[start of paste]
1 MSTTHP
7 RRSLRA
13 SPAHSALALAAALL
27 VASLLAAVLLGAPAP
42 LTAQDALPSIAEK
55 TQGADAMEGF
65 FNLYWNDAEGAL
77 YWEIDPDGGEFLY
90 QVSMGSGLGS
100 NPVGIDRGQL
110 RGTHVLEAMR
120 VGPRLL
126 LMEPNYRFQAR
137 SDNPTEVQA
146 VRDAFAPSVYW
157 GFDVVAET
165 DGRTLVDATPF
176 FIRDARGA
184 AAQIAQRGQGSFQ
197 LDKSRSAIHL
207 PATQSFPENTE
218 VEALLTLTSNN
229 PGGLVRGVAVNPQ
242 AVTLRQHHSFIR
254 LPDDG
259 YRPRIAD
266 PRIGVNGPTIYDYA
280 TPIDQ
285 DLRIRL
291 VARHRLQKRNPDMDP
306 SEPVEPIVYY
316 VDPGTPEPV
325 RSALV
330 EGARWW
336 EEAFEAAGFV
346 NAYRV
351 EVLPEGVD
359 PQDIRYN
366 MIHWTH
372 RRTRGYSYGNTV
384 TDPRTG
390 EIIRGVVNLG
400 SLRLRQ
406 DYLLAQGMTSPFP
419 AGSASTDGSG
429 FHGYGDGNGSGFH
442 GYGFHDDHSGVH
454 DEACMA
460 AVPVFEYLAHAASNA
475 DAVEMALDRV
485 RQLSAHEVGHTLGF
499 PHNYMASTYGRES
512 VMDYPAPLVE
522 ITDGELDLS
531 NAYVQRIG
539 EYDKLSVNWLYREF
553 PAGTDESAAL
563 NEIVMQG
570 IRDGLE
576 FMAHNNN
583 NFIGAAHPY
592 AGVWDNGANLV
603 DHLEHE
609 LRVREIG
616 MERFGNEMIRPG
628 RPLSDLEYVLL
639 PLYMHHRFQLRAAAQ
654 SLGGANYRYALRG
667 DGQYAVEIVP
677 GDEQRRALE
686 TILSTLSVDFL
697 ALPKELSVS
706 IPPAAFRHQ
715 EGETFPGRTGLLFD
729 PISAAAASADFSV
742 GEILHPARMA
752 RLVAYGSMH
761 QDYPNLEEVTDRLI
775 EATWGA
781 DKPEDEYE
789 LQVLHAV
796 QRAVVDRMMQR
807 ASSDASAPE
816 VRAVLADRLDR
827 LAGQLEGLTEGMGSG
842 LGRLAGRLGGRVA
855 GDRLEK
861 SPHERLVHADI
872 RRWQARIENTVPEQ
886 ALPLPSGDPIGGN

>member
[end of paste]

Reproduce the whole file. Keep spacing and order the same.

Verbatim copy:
1 MSTTHP
7 RRSLRA
13 SPAHSALALAAALL
27 VASLLAAVLLGAPAP
42 LTAQDALPSIAEK
55 TQGADAMEGF
65 FNLYWNDAEGAL
77 YWEIDPDGGEFLY
90 QVSMGSGLGS
100 NPVGIDRGQL
110 RGTHVLEAMR
120 VGPRLL
126 LMEPNYRFQAR
137 SDNPTEVQA
146 VRDAFAPSVYW
157 GFDVVAET
165 DGRTLVDATPF
176 FIRDARGA
184 AAQIAQRGQGSFQ
197 LDKSRSAIHL
207 PATQSFPENTE
218 VEALLTLTSNN
229 PGGLVRGVAVNPQ
242 AVTLRQHHSFIR
254 LPDDG
259 YRPRIAD
266 PRIGVNGPTIYDYA
280 TPIDQ
285 DLRIRL
291 VARHRLQKRNPDMDP
306 SEPVEPIVYY
316 VDPGTPEPV
325 RSALV
330 EGARWW
336 EEAFEAAGFV
346 NAYRV
351 EVLPEGVD
359 PQDIRYN
366 MIHWTH
372 RRTRGYSYGNTV
384 TDPRTG
390 EIIRGVVNLG
400 SLRLRQ
406 DYLLAQGMTSPFP
419 AGSASTDGSG
429 FHGYGDGNGSGFH
442 GYGFHDDHSGVH
454 DEACMA
460 AVPVFEYLAHAASNA
475 DAVEMALDRV
485 RQLSAHEVGHTLGF
499 PHNYMASTYGRES
512 VMDYPAPLVE
522 ITDGELDLS
531 NAYVQRIG
539 EYDKLSVNWLYREF
553 PAGTDESAAL
563 NEIVMQG
570 IRDGLE
576 FMAHNNN
583 NFIGAAHPY
592 AGVWDNGANLV
603 DHLEHE
609 LRVREIG
616 MERFGNEMIRPG
628 RPLSDLEYVLL
639 PLYMHHRFQLRAAAQ
654 SLGGANYRYALRG
667 DGQYAVEIVP
677 GDEQRRALE
686 TILSTLSVDFL
697 ALPKELSVS
706 IPPAAFRHQ
715 EGETFPGRTGLLFD
729 PISAAAASADFSV
742 GEILHPARMA
752 RLVAYGSMH
761 QDYPNLEEVTDRLI
775 EATWGA
781 DKPEDEYE
789 LQVLHAV
796 QRAVVDRMMQR
807 ASSDASAPE
816 VRAVLADRLDR
827 LAGQLEGLTEGMGSG
842 LGRLAGRLGGRVA
855 GDRLEK
861 SPHERLVHADI
872 RRWQARIENTVPEQ
886 ALPLPSGDPIGGN

>member